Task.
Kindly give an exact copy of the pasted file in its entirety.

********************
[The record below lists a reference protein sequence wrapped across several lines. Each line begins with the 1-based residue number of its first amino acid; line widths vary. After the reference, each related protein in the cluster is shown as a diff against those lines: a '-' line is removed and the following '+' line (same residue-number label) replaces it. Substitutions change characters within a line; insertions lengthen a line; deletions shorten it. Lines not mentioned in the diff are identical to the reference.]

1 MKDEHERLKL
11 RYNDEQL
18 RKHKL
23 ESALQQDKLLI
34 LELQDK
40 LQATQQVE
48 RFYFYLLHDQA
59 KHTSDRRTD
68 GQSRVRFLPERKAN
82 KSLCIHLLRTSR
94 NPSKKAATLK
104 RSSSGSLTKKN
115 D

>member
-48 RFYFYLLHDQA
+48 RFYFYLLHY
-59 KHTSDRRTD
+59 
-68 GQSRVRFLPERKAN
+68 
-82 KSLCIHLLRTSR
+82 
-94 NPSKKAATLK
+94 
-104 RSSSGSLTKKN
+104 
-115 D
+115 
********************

[The record below lists a reference protein sequence wrapped across several lines. Each line begins with the 1-based residue number of its first amino acid; line widths vary. After the reference, each related protein in the cluster is shown as a diff against those lines: a '-' line is removed and the following '+' line (same residue-number label) replaces it. Substitutions change characters within a line; insertions lengthen a line; deletions shorten it. Lines not mentioned in the diff are identical to the reference.]

1 MKDEHERLKL
11 RYNDEQL
18 RKHKL
23 ESALQQDKLLI
34 LELQDK
40 LQATQQVE
48 RFYFYLLHDQA
59 KHTSDRRTD
68 GQSRVRFLPERKAN
82 KSLCIHLLRTSR
94 NPSKKAATLK
104 RSSSGSLTKKN
115 D

>member
-48 RFYFYLLHDQA
+48 RFYFYLLHY
-59 KHTSDRRTD
+59 
-68 GQSRVRFLPERKAN
+68 
-82 KSLCIHLLRTSR
+82 
-94 NPSKKAATLK
+94 
-104 RSSSGSLTKKN
+104 
-115 D
+115 